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Head-Injured Students Said Inadequately Served

The schools have failed to meet the unique educational needs of the growing number of children who survive serious head injuries, witnesses told a Congressional panel last week.

In most cases, children with such injuries "completely baffle school personnel as to what to do,'' said Howard T. Katz, chief of head-injury services at the Mississippi Methodist Rehabilitation Center in Jackson.

Dr. Katz was one of several experts who appeared before the Senate Subcommittee on the Handicapped. The April 12 hearing was the first held in the Congress to address the needs of adults and children who have suffered traumatic brain injury.

According to the National Head Injury Foundation, 110,000 Americans die of head injuries each year. An additional 75,000 a year survive such injuries with "serious and lifelong consequences.'' Most survivors are between the ages of 15 and 30.

Upon their return to school, young people with head injuries are often mistakenly placed in classes for the mentally retarded or emotionally disturbed, according to neurologists who attended the hearing.

But other students, they warned, may be returned to their regular classrooms despite the fact that they still suffer large deficits in some of their academic or mental skills.

Most special educators, they noted, are not trained to provide head-injured students with the specialized instruction they need.

"A head injury is unique,'' said Larry Marshall, a neurologist. "These people may look all right but they're not all right.''

Dr. Marshall and other witnesses called for more research on the problem, extension of rehabilitation programs beyond hospital stays, the creation of an educational funding category that would specifically address the needs of head-injured students, and improved training for teachers and administrators.


Law on Foster Care Not Working, Panel Told

A 1980 federal law designed to reform state foster-care programs is not working, child-welfare workers and advocates charged last week.

"It is clear that many of the neglected, dependent, and abused children who were the intended beneficiaries of [the law] are simply not receiving its benefits,'' said Marcia Robinson Lowry, director of the American Civil Liberties Union's children's-rights project.

Efforts by the Department of Health and Human Services to enforce the law are "so negligible as to be irresponsible,'' she told the House Select Committee on Children, Youth, and Families.

The Adoption Assistance and Child Welfare Act of 1980 required state programs to emphasize preventive family services; reunite children with their families or find permanent homes for them in a timely fashion; and institute procedures to ensure that children are not placed inappropriately or lost within the system.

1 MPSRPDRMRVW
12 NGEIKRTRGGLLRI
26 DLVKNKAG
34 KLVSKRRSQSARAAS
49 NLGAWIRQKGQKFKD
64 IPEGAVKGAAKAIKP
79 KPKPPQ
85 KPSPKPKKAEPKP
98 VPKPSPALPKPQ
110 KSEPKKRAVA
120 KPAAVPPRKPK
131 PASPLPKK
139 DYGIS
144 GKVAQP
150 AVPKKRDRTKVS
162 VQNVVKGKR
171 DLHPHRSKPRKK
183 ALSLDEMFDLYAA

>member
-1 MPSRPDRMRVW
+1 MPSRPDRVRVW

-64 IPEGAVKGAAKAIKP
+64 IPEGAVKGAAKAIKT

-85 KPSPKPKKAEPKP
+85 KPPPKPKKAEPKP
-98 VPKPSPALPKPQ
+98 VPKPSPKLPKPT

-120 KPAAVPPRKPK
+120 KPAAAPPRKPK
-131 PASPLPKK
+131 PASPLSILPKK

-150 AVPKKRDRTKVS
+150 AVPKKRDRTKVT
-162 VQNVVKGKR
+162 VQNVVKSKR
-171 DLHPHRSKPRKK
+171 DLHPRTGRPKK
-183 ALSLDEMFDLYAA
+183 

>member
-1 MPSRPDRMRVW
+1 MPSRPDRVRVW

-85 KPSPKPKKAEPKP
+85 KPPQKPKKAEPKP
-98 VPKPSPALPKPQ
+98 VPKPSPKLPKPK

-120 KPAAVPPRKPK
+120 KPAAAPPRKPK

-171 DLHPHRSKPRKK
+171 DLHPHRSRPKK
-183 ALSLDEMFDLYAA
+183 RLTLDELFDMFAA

But witnesses told the committee that few of the mandated services are being provided. They said state foster-care systems are overburdened and underfunded, and that many children are needlessly institutionalized or allowed to stay with abusive parents or foster parents.


The Education Department has officially voided the grant award for the National Center for Research in Vocational Education.

"I guess we'll end up in court over this, too,'' Bonnie Guiton, assistant secretary for vocational and adult education, told a House appropriations panel last week, referring to the lawsuit that forced cancellation of the grant to the University of California at Berkeley.

The $30-million contract was awarded to Berkeley in January. But Ohio State University, which had held the contract for 10 years, successfully challenged the award process in federal district court.

Hearings before a federal appellate panel are scheduled for June 8.

The Congress is expected this week to pass legislation that would provide $2 million to each university while the matter is pending.


The president of the National Education Association told lawmakers last week that demographic and economic shifts are forcing more Americans to come to grips with the issue of educational equity.

Mary Hatwood Futrell's remarks came at a hearing by the Joint Economic Committee. The session was one in a series being held by the panel to examine employment prospects for the year 2000.

Ms. Futrell called for sustained efforts to address the needs of disadvantaged and minority children, noting that they will make up a growing proportion of the labor force.

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